Discussed in this essay:
Enemies of Promise, Cyril Connolly. University of Chicago Press. $17.00. 288 pp.
In the late 1970s, the poet and critic Stephen Spender once appeared on an episode of a PBS series hosted by William Price Fox and George Plimpton called “Inside the Writer’s Workshop.” In connection with Auden, who in his view had accomplished everything he possibly could have (“he set out to write, and succeeded in writing, the Complete Works of W.H. Auden”), Spender listed a number of recently deceased friends whom he felt had not quite lived up to their promise, naming last among them Cyril Connolly. He “used to write reviews that were extremely witty,” Spender said, “every week for the Sunday Times. He’d write [a thousand-word review] in a taxi going to the airport, he could do it so easily.”
As if exasperated by this memory, Spender burst out with a rhetorical question: “How can one understand a person so gifted, who could do something so easily, [that he] should use his gifts so little?”
Intentionally or not, Spender that day articulated the question at the heart of Connolly’s best-known work, Enemies of Promise. But in that work, Connolly doesn’t simply interrogate his own failure to make full use of his gifts: he also examines the whole range of circumstances, circa 1938, that he felt encouraged all promising writers to fall short of what they could otherwise accomplish. And despite the passing of seventy-one years, and the arrival of a complex, global context for Anglophone literature, the considerations he raised then—or more accurately, his peculiar way of raising them—have an enduring relevance today.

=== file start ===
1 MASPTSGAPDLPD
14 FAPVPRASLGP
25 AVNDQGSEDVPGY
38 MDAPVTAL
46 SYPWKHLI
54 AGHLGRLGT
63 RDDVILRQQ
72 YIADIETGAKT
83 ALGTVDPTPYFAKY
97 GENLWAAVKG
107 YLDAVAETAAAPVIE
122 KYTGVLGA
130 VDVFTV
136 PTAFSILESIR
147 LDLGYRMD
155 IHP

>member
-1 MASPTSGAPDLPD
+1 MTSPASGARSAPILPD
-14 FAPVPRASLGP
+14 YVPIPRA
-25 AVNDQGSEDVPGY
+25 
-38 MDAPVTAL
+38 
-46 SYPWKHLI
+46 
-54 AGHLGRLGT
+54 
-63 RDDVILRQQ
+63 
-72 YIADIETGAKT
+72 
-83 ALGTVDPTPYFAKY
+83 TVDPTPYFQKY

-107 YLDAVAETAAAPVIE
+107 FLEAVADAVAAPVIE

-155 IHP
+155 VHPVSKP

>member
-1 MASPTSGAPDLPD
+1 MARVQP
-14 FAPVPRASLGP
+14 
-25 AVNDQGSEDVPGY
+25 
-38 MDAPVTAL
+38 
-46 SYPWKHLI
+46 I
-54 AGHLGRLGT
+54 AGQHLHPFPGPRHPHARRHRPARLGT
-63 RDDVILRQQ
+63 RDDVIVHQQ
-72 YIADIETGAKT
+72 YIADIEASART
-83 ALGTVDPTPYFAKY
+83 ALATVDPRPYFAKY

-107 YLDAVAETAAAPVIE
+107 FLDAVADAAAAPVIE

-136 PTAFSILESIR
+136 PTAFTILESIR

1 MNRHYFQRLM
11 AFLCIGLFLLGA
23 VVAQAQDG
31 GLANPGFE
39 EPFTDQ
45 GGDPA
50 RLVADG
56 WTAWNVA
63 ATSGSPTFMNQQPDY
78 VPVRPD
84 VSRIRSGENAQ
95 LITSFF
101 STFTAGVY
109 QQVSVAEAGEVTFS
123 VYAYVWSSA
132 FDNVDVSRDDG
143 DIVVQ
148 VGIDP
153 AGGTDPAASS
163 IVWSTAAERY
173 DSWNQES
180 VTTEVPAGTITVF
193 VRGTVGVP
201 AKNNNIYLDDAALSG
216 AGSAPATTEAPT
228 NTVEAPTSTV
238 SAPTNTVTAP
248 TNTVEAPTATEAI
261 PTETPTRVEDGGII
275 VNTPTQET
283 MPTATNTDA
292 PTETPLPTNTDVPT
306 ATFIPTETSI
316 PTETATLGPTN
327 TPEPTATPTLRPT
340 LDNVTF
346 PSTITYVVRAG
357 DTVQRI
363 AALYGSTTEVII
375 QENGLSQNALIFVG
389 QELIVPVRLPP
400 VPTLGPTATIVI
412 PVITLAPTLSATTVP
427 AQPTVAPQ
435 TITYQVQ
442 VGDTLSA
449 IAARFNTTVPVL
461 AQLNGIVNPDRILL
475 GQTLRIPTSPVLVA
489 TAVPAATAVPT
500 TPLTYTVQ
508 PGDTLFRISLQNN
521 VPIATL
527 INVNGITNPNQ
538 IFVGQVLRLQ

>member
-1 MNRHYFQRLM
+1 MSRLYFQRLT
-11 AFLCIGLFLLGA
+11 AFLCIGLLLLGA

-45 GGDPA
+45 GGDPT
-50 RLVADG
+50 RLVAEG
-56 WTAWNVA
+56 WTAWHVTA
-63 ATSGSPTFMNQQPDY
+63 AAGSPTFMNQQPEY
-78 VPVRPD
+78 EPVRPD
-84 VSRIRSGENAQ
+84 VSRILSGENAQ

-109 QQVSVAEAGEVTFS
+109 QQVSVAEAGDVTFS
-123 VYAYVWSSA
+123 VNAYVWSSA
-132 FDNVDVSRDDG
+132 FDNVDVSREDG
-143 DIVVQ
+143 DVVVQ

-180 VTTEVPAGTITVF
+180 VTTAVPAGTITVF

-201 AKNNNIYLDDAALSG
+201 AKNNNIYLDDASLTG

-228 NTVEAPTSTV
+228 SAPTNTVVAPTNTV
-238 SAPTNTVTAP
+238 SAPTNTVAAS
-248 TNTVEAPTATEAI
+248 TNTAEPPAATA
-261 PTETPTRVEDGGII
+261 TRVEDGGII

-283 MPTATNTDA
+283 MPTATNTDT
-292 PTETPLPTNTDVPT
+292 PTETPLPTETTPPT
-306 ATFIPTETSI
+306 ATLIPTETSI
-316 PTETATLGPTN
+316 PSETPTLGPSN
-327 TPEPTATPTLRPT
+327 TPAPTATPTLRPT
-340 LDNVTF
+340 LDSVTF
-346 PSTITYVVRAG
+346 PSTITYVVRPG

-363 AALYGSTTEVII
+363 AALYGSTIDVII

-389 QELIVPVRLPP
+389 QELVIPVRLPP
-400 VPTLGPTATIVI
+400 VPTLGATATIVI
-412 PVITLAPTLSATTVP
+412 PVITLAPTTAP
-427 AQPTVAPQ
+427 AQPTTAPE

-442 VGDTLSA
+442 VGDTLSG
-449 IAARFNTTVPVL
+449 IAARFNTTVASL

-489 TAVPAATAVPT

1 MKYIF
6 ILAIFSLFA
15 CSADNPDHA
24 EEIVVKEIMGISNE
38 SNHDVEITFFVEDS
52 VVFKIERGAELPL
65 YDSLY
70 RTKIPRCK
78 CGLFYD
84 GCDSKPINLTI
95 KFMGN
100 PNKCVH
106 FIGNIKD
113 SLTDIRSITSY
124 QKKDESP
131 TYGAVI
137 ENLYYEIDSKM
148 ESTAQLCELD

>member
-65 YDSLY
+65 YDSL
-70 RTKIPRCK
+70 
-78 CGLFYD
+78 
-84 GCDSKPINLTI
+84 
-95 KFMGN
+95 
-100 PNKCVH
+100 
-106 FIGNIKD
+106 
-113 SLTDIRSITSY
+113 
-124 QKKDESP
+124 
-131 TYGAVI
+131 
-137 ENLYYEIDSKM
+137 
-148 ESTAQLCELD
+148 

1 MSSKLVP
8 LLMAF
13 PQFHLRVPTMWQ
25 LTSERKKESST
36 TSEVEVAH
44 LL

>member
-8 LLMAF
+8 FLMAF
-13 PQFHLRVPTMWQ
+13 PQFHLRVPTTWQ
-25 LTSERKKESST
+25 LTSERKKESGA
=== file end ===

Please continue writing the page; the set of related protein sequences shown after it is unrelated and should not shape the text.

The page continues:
* * *
Often described as the Edmund Wilson of Britain, Cyril Connolly wrote Enemies of Promise in a time and place where the future was much more uncertain and looked much darker than our own: southern France from the summer of 1937 to that of 1938. The Spanish Civil War was raging to the west, and German fascism threatened the continent with smoldering aggression to the east. (The book was released the week of the Munich Agreement, which ceded a chunk of Czechoslovakia to Germany in an effort to forestall war.)
In such a world, Connolly had thoroughly lost faith in the idea of posterity. “At any moment the schools of Athens may be closed, the libraries burnt, the teachers exterminated, the language suppressed,” he writes, and the most posterity he was willing to hope for was a single decade. In the opening pages he asks, “what will have happened to the world in ten years’ time? To me? To my friends? To the books they write?” Far from writing for the ages, he hoped at most to write a book that would “outlive a dog or a car.”